The women who forwarded the Weiner sexts may have violated his privacy, but they likely have some very strong defenses to any invasion of privacy claims he could bring, as discussed below.
Certain defenses are available to the women who forwarded the Weiner sexts, even if they live in states with NCP or invasion of privacy laws.
The women could argue that Weiner consented to distribution of his explicit images because he himself sent them the images. In the typical NCP case, such a defense would not fly because the person depicted in the explicit image must consent to the further distribution of the image. That is, the person depicted may consent to another individual seeing the image but not consent to that individual forwarding the image on to anyone else. This is the heart of most revenge porn cases.
However, the situation here is critically different because it has been reported that Weiner did not know the women to whom he sent the sexts. The women could argue that, by sending explicit images to unknown third parties, Weiner himself distributed the images. They could contrast this with the typical case where the person depicted knows the individual who is granted sole access to the explicit image (such as partner who later vengefully distributes the image).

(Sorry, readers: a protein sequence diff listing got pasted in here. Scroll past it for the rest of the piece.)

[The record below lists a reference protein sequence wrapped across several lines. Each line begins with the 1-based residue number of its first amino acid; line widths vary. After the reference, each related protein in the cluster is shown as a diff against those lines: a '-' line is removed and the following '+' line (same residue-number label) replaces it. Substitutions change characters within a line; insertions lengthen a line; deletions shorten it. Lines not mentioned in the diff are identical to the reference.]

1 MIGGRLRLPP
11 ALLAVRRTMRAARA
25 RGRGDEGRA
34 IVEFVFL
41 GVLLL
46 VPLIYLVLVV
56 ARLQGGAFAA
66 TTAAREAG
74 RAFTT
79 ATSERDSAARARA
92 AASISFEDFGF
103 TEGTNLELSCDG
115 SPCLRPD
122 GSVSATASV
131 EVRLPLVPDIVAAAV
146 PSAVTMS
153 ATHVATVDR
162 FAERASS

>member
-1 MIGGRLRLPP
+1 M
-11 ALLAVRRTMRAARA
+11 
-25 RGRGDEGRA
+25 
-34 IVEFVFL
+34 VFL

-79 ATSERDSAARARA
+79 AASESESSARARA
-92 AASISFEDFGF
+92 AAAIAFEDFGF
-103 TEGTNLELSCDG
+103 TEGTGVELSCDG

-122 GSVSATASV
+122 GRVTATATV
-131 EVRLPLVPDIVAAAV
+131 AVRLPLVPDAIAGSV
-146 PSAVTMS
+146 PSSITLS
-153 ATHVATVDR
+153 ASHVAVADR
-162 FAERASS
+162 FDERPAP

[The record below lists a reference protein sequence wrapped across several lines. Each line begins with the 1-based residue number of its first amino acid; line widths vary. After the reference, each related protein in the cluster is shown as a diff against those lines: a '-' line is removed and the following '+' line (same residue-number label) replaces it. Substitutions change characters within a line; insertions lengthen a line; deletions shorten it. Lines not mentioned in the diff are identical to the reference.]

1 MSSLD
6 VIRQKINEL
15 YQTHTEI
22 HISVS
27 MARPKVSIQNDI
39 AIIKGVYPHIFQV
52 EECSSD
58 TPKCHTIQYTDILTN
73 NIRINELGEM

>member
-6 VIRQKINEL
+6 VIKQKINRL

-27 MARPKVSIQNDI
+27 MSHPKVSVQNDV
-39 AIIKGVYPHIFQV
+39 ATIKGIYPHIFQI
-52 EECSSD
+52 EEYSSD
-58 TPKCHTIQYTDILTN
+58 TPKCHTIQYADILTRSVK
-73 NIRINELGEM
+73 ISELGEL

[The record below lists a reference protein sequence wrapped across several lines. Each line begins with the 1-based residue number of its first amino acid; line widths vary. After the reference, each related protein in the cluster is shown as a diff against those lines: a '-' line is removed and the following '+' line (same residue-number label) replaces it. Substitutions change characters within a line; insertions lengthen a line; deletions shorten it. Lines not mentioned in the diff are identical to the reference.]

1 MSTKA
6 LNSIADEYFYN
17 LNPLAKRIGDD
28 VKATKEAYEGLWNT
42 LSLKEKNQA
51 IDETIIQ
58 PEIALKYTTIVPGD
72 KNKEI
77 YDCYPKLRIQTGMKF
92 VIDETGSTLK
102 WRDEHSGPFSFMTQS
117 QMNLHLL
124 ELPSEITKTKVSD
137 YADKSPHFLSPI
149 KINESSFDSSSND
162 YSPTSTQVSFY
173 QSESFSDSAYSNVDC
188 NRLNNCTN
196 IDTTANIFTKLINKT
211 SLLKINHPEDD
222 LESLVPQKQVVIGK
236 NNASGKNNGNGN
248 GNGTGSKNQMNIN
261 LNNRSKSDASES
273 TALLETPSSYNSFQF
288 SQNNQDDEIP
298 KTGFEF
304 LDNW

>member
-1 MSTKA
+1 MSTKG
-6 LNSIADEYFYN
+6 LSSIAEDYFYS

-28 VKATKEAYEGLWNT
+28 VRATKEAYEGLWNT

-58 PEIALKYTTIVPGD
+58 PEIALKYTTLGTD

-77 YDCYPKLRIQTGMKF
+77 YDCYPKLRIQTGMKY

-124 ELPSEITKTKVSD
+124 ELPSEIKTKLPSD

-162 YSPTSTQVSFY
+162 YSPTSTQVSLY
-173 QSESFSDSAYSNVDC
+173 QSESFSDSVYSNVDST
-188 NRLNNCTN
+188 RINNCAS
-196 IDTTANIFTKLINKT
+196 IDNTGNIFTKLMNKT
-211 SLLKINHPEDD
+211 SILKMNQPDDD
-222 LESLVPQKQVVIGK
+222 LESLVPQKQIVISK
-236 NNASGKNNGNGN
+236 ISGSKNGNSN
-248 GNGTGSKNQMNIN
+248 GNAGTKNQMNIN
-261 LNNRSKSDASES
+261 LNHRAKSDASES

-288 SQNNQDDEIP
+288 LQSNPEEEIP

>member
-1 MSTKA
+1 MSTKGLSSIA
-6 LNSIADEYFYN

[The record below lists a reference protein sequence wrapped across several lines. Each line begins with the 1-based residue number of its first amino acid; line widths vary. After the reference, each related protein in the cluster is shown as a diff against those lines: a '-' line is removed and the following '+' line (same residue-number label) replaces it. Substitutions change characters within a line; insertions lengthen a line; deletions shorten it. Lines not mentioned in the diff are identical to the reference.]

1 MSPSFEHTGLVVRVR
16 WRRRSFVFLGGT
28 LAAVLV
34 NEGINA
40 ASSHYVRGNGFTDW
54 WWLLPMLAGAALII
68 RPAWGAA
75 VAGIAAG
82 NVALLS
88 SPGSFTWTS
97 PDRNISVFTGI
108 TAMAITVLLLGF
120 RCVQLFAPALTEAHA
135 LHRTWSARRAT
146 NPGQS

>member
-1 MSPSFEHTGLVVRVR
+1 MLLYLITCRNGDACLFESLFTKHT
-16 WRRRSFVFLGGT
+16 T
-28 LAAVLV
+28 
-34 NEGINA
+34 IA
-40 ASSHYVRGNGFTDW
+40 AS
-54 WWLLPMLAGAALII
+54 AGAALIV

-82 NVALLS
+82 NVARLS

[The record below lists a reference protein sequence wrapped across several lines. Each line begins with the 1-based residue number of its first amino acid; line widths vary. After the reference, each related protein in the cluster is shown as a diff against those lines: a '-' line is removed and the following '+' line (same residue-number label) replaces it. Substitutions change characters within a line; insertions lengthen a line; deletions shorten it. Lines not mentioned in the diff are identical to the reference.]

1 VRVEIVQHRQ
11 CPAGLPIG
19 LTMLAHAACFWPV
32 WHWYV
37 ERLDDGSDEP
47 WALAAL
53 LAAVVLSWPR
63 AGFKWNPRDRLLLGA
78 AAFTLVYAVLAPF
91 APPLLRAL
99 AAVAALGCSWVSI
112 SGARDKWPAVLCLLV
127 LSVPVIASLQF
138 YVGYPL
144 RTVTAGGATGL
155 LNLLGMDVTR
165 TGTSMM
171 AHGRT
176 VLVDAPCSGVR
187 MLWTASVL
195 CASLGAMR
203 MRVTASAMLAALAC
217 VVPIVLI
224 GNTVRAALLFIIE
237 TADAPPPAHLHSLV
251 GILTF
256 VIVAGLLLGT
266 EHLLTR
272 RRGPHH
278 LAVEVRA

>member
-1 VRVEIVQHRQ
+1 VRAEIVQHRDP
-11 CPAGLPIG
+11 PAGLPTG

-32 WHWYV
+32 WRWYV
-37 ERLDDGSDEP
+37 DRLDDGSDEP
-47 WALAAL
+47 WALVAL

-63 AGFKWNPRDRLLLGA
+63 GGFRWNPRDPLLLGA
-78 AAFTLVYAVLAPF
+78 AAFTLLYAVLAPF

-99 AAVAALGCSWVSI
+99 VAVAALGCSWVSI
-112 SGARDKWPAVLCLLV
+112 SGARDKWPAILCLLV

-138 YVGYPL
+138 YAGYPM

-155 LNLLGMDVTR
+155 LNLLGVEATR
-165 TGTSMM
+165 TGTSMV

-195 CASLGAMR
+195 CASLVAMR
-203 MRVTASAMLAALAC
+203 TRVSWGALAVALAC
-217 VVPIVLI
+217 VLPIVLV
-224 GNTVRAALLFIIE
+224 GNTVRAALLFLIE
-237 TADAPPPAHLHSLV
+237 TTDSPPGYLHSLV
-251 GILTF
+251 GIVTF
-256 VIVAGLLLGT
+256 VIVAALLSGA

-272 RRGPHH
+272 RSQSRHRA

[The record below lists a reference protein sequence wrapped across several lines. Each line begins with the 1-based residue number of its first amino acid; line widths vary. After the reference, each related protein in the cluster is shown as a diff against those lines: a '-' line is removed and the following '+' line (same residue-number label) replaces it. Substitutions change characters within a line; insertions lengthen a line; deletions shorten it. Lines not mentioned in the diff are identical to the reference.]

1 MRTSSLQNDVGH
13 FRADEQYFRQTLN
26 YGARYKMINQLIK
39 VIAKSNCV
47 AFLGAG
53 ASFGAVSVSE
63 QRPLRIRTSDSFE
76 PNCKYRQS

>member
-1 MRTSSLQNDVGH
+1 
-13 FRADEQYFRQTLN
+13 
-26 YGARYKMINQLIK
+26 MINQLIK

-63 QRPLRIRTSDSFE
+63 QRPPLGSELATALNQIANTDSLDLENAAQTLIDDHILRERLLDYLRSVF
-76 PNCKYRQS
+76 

And, if Weiner were to claim that the women violated his privacy, they could argue that they did not invade his privacy so much as he voluntarily thrust his private zone into their lives.
In those states whose NCP laws require an intent to humiliate the person depicted in an explicit image as an element of the crime, the women would have the further defense that the state cannot prove that element. They could argue that they forwarded the Weiner sexts to media outlets because the images are of public interest due to Weiner’s status as a public figure. Weiner’s status as a public figure may also afford First Amendment defenses to the websites and media outlets that published the sexts. For more information on the First Amendment and NCP, see Nonconsensual Pornography vs. Newsworthy and Artistic Images.
Where a person has revealed their allegedly private zone to public view, an individual alleged to have invaded their privacy can argue that the person had no reasonable expectation of privacy. If you expose your private parts to the world, you cannot later claim that you reasonably expected that they would remain “private.” Weiner sent photographs of his genitalia to unknown women; this is not behavior that the average person would view as protective of privacy.
In the very unlikely event that Weiner were to try to press charges or bring legal action against the women who forwarded the sexts he sent them, the women would have some fairly robust defenses. Far more likely, Weiner has enough other problems (including a U.S. attorney’s investigation into his allegedly explicit texts to a minor) to bother pursuing actions against them. But if he does, we will update this article.